Go to the Globe and Mail homepage

Jump to main navigationJump to main content

JPMorgan CEO Jamie Dimon. Andrew Harrer/Bloomberg News (Andrew Harrer/Bloomberg)
JPMorgan CEO Jamie Dimon. Andrew Harrer/Bloomberg News (Andrew Harrer/Bloomberg)

Carney-Dimon clash not such a bad thing, banker says Add to ...

Bank of Canada Governor Mark Carney’s much-talked-about clash with the head of JPMorgan wasn’t a bad thing for the banking industry, one executive believes. In fact, there is a pressing need for bankers and governments to have more such frank discussions.

Given the severity of issues facing the banking world – including the debt crisis in Europe and debates over new global industry rules – bankers and regulators can’t be reluctant to speak their minds, said Larry Klane, chief executive officer of Korea Exchange Bank.

More related to this story

“It’s valuable for regulators to hear that,” Mr. Klane said, referring to Jamie Dimon’s criticism of an international plan that would require a few dozen of the world’s biggest banks to hold extra capital.

The confrontation between Mr. Carney and Mr. Dimon at closed-door meetings last Friday made headlines around the world after reports surfaced that the JPMorgan Chase & Co. chief executive officer had attacked Mr. Carney over the plan.

Mr. Klane, speaking in Toronto on Wednesday after attending International Monetary Fund meetings in Washington, said: “It’s very difficult to speak aggressively to a regulator, because they regulate you and have unbelievable powers. And so there is a great bias in the system.

“But ultimate solutions are better designed with all of the ideas and points of view on the table. That doesn’t mean that regulators need to agree, but if they’re not hearing [all of the issues] then I think that they’re missing something.”

However, he suggested Mr. Dimon’s attack on the new rules comes too late, since regulators around the world are moving ahead with a capital surcharge on banks deemed ‘too big to fail.’ Mr. Klane also said European governments must make tough, unpalatable decisions on the debt crisis, and that a default in Greece may be necessary. “A default in Greece is not the end of the world,” he said.

His comments came amid meetings in Canada to discuss the expansion of Korea Exchange Bank’s business. The bank, which has been in Canada for 30 years, wants to widen its customer base and open more branches.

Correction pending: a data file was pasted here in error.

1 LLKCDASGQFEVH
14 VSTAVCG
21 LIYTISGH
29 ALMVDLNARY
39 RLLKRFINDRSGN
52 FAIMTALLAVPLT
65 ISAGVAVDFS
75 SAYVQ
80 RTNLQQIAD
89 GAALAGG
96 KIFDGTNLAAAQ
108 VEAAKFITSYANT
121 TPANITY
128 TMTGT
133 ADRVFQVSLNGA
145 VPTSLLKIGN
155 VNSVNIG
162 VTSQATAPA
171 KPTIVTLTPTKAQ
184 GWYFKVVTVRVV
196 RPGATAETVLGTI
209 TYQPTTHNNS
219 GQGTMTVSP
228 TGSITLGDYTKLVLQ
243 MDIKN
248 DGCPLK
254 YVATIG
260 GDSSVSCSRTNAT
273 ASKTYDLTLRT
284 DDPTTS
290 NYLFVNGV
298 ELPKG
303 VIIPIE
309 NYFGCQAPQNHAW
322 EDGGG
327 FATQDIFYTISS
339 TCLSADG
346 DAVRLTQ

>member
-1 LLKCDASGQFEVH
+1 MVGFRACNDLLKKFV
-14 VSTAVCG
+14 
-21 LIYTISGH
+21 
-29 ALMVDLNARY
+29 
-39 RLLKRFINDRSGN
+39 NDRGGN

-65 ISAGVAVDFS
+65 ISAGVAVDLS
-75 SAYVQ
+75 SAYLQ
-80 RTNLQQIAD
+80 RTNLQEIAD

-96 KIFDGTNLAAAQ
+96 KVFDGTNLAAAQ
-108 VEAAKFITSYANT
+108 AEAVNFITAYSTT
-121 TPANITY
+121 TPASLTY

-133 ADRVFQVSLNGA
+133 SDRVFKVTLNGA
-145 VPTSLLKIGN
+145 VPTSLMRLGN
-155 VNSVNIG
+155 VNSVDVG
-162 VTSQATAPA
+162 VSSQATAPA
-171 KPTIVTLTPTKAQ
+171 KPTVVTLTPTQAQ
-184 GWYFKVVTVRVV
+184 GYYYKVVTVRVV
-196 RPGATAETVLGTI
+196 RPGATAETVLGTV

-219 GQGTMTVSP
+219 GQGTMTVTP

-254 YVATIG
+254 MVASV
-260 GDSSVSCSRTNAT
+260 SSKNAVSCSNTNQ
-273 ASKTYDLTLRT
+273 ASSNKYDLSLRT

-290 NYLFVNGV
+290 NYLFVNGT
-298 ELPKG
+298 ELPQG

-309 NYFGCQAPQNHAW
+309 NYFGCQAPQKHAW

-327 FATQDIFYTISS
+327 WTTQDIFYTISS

The South Korean bank is one of two prominent Asian banks to indicate this week an intention to expand here, hoping to capitalize on Canada’s increasing ties with the region. China Construction Bank Corp. plans to seek permission to open its first Canadian branch, in Toronto, according to a filing with the Canada Gazette, which lists regulatory applications in Ottawa.

Industrial and Commercial Bank of China, one of the world’s largest banks by market value, gained a toehold in the Canadian market last year, buying six branches formerly owned by Bank of East Asia. Like the other banks, ICBC wants to court newcomers from China and businesses with interests in both China and Canada, two areas in which Canada’s major banks have been eager to grow.

Korea Exchange Bank has eight branches, including locations in Toronto, Calgary and Vancouver. Its activities in Canada are centred mostly around foreign exchange and trade-finance involving South Korean companies. The bank wants to expand its financing for Canadian companies with trade in Asia.

“The first order of business is to deepen our customer engagement beyond just a Canadian-Korean focus here,” Mr. Klane said. “We also may very well expand our physical footprint. We’re only physically scratching the surface of it.” However he added it would be a modest expansion of branches in Canada.

In the know

Most popular videos »

Highlights

More from The Globe and Mail

Most popular